Happy to announce that I'm writing a book for @PrincetonUPress: "The Genetic Lottery," a book on the genetics of social inequality that will argue that genetic research can help create a more just and equal society.
— Dr. Paige Harden (@kph3k) July 19, 2018
I hear a lot of talk about “the genetic lottery.” But is randomness the sole cause of why your children wind up with the genes that they do?
How randomly did Professor Harden, for example, marry?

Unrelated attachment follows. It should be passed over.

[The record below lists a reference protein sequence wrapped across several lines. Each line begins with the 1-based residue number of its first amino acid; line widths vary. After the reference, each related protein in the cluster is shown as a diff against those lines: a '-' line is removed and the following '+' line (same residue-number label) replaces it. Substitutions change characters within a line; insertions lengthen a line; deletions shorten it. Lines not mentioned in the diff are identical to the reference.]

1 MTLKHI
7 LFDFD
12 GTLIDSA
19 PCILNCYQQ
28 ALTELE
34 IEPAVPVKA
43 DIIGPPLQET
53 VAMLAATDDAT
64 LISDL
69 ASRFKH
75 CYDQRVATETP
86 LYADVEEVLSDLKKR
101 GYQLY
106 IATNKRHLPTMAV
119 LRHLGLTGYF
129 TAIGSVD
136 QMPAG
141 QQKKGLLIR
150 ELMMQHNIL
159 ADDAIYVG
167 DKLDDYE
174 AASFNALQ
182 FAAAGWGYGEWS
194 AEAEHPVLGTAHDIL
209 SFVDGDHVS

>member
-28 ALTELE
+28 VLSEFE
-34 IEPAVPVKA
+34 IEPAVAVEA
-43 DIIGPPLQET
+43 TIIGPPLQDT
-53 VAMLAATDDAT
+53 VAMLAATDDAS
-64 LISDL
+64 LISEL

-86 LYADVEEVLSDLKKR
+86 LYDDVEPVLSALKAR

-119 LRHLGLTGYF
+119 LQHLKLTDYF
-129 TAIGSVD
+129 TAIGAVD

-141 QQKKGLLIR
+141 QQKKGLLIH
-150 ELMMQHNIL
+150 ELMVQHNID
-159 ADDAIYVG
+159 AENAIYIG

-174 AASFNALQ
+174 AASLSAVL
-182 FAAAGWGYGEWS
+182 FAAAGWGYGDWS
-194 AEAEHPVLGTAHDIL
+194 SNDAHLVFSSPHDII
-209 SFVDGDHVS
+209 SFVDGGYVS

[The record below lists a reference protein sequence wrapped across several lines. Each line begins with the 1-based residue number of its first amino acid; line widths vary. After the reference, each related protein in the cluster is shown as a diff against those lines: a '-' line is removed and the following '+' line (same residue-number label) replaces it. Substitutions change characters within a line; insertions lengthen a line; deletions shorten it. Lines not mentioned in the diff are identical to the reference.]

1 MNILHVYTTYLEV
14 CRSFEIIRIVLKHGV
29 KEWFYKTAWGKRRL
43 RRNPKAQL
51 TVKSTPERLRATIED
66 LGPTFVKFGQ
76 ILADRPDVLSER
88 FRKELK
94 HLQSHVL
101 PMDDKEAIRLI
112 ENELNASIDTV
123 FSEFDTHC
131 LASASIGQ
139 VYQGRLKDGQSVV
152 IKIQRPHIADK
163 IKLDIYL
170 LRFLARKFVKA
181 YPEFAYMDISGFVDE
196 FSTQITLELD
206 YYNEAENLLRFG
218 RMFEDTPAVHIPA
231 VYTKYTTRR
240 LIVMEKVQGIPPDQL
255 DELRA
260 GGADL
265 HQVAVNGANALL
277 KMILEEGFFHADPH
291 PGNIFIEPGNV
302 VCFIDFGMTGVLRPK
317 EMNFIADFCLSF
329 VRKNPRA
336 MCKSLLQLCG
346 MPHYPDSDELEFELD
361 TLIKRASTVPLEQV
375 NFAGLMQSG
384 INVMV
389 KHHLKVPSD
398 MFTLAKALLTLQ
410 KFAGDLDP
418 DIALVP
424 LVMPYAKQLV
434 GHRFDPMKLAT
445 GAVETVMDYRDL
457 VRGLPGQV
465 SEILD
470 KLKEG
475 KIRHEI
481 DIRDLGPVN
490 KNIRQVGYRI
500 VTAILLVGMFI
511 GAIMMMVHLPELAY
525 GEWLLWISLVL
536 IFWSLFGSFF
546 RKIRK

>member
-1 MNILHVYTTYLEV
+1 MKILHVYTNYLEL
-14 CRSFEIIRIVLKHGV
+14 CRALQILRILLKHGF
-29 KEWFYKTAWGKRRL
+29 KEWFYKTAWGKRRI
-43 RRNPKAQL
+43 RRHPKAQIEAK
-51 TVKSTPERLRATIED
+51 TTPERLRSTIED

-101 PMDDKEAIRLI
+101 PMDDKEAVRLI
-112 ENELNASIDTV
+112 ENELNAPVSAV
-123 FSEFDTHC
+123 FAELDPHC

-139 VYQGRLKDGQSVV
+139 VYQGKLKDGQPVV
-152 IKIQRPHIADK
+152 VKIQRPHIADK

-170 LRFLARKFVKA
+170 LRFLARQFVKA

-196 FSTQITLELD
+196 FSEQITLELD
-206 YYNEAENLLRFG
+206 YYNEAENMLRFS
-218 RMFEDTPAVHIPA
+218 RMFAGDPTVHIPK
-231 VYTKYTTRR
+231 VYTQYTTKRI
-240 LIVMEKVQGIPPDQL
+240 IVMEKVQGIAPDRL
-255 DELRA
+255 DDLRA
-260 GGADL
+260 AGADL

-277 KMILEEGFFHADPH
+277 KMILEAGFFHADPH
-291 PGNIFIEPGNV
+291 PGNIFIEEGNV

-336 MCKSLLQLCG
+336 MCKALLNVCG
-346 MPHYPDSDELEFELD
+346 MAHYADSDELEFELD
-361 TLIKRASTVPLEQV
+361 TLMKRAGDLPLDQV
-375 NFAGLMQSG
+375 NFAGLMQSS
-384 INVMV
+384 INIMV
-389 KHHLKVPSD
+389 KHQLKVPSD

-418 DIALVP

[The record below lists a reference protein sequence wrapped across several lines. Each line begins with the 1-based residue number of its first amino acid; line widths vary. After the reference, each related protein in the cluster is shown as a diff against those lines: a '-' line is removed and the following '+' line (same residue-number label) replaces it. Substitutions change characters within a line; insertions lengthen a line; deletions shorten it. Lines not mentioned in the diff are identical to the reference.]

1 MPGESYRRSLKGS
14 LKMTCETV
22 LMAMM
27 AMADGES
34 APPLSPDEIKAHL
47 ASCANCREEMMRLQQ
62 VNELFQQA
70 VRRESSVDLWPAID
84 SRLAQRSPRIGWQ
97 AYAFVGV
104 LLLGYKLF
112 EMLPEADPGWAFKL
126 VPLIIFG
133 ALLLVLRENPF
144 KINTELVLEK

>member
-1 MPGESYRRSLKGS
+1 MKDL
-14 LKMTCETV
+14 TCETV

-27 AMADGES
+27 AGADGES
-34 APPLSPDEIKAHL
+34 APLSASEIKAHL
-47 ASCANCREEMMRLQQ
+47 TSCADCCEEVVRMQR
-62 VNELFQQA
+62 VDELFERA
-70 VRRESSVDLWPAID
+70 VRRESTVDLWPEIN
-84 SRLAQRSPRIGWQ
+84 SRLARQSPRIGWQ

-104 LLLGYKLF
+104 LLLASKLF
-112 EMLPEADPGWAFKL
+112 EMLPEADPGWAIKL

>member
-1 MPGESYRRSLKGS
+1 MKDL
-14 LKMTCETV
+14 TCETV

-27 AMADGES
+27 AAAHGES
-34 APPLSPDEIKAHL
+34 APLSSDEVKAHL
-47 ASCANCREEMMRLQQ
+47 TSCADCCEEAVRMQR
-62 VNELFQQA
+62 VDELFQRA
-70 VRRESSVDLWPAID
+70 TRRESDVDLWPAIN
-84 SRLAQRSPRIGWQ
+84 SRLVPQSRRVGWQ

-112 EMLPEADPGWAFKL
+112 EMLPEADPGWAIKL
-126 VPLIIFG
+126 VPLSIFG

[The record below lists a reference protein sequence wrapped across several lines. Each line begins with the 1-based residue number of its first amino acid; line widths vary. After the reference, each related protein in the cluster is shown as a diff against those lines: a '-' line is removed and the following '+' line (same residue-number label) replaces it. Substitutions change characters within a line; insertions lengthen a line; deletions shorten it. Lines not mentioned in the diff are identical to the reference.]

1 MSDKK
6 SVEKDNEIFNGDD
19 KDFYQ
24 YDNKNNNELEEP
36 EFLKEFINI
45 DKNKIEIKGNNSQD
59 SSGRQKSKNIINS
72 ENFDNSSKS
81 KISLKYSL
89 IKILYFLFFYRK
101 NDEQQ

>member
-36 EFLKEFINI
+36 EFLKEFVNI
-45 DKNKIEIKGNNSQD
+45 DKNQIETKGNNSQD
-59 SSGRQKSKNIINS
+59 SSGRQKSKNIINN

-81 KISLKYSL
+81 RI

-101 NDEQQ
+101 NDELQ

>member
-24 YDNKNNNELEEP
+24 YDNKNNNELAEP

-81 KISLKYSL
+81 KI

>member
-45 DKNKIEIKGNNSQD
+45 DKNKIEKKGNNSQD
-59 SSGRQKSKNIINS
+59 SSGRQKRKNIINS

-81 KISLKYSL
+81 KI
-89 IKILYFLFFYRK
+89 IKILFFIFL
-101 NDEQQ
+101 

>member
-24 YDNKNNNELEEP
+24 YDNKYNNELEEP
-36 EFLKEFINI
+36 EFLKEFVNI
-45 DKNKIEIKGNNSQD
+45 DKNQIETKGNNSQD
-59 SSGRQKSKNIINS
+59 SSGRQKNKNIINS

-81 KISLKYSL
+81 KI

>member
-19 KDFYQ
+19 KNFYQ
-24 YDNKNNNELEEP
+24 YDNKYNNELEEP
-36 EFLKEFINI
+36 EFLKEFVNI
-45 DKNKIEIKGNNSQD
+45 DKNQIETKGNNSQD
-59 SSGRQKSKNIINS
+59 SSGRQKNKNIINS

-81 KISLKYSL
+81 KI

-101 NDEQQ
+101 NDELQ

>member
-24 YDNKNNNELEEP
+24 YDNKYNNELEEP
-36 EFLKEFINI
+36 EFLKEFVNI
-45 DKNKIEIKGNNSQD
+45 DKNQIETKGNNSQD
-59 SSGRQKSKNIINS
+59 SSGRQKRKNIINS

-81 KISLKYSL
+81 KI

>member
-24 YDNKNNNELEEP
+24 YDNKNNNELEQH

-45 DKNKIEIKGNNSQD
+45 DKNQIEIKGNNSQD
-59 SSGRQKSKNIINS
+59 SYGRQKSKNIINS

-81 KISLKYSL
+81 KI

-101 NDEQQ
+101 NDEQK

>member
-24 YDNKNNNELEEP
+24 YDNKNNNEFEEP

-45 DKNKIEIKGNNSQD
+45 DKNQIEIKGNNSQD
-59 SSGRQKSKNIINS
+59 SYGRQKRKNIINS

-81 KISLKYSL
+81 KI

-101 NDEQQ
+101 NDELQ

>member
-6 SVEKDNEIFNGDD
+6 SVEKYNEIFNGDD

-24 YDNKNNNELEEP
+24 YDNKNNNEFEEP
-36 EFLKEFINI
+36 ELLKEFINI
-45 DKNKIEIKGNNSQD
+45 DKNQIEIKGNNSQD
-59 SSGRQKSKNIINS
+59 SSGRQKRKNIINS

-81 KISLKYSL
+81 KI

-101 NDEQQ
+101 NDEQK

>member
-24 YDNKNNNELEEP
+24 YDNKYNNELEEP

From the New York Times wedding announcements:
Kathryn Harden, Elliot Tucker-Drob
JUNE 18, 2010
Kathryn Paige Harden and Elliot Max Tucker-Drob were married Saturday by Rabbi Jake Rubin at the Colonnade Club, the faculty club at the University of Virginia in Charlottesville.
The bride and bridegroom, who are assistant professors of psychology at the University of Texas in Austin, met at Virginia, from which each received a Ph.D. in clinical psychology. …
Really rolling the dice …
Seriously, I think people in general have a hard time keeping in mind that when it comes to genetics, the glass is often about half full and half empty.
I apologize to my long-time readers. I’ve been harping on this metaphor for about 20 years now. But it’s not clear I’ve made much progress in getting more than a few people to see this.